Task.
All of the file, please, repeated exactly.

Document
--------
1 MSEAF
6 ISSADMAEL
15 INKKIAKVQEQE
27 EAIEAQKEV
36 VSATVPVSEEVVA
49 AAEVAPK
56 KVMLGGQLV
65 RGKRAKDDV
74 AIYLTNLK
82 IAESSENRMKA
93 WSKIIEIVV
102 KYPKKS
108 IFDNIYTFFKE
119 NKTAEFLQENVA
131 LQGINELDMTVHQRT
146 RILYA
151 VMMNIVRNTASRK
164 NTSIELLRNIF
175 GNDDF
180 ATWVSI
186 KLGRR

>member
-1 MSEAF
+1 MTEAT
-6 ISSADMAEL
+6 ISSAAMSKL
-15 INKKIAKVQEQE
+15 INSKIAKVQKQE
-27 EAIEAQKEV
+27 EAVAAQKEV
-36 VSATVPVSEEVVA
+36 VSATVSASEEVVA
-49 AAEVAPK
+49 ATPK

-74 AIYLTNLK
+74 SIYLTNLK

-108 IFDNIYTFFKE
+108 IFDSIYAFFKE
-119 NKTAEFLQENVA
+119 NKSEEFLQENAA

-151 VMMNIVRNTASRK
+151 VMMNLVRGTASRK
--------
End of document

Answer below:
1 MSEAF
6 ISSADMAEL
15 INKKIAKVQEQE
27 EAIEAQKEV
36 VSATVPVSEEVVA
49 AAEVAPK
56 KVMLGGQLV
65 RGKRAKDDV
74 AIYLTNLK
82 IAESSENRMKA
93 WSKIIEIVV
102 KYPKKS
108 IFDNIYTFFKE
119 NKTAEFLQENVA
131 LQGINELDMTVHQRT
146 RILYA
151 VMMNIVRNTASRK
164 NTSIELLRNIF
175 GNDDF
180 ATWVSI
186 KLGRR

>member
-1 MSEAF
+1 MTEAT
-6 ISSADMAEL
+6 ISSAAMSKL
-15 INKKIAKVQEQE
+15 INSKIAKVQKQE
-27 EAIEAQKEV
+27 EAVAAQKEV
-36 VSATVPVSEEVVA
+36 VSATVSASEEVVA
-49 AAEVAPK
+49 ATPK

-74 AIYLTNLK
+74 SIYLTNLK

-108 IFDNIYTFFKE
+108 IFDSIYAFFKE
-119 NKTAEFLQENVA
+119 NKSEEFLQENAA

-151 VMMNIVRNTASRK
+151 VMMNLVRGTASRK